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The way that I look at it the mSATA is just another drive along with mechanical and SS drives. The difference is that it fits on the motherboard and uses an interface protocol that appears different from SATA 3 or 6 and hence can offer faster speeds depending on the mSATA capabilities. I do not understand how you could use mSATA as a cache. You can also purchase an adapter that will hold the mSATA and have conventional SATA connectors and use it as a conventional SATA drive - I use that to look at what's on the mSATA or to format it, etc.

I'm using my mSATA for Windows 7 64 bit and applications and I'm using 61GB.
 

docBrian

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Been there, done that.

Benefits: mSATA requires no mounting space in the case. Big benefit for small HTPC cases. It's a SATA interface, so check if it's SATA II or SATA III.

Drawbacks: generates heat right next to the motherboard. Make sure you have good airflow around the mSATA drive.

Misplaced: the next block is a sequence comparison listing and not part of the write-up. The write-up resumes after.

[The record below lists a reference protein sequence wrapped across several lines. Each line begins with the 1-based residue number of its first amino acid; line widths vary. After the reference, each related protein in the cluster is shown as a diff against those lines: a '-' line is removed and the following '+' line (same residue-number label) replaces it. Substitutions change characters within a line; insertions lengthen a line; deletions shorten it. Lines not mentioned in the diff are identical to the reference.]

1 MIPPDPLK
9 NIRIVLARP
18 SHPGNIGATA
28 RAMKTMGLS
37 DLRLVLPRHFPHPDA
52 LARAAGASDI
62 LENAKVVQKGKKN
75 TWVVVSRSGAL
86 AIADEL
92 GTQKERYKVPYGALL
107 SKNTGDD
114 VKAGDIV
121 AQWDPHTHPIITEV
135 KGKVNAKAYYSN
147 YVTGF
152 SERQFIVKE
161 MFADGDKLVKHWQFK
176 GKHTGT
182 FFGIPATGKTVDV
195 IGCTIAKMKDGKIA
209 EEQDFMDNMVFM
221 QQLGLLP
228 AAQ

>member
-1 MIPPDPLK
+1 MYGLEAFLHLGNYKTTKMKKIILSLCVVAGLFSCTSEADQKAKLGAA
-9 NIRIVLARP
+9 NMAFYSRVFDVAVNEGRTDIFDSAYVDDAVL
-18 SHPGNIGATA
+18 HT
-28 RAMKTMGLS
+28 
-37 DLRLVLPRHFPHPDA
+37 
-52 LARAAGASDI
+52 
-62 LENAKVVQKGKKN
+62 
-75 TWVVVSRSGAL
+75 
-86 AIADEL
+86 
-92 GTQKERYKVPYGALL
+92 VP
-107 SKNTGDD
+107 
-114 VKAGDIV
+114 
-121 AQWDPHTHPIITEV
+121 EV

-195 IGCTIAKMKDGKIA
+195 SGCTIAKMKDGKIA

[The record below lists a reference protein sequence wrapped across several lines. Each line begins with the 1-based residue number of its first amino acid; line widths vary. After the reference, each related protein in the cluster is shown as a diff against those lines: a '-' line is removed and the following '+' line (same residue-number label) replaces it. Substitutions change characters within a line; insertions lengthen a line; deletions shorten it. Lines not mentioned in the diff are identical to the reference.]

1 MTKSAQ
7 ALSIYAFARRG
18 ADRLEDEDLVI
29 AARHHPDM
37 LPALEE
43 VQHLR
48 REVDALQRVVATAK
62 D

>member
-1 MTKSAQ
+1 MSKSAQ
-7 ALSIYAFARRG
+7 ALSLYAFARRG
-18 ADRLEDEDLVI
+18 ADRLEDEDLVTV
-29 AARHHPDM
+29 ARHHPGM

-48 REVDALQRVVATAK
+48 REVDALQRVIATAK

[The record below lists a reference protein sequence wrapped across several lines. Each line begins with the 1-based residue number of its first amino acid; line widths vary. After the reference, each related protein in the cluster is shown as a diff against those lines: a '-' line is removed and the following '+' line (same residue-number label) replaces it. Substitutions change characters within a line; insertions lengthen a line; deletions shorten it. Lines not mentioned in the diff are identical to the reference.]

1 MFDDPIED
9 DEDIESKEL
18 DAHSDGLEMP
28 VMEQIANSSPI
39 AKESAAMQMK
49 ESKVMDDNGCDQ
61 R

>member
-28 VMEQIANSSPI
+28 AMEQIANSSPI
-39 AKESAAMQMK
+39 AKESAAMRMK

Other comments suggesting that the mSATA acts ONLY as a cache are not necessarily correct. On my laptop, I disabled Intel's RAID function in BIOS -- the Intel RAID function is what allows the mSATA to act as a cache for the internal HDD. Disabling the Intel RAID allows the motherboard to treat the mSATA card as an SSD drive.

Here's my setup: 17" HP Envy DV7 laptop, Samsung 1TB EVO mSATA on the motherboard, 2 (two) Samsung 1TB Pro SSDs in each of the two 2.5" drive bays.

I have now have an i7 laptop with 3TB of SSD storage and 16GB of RAM (max allowed by HP).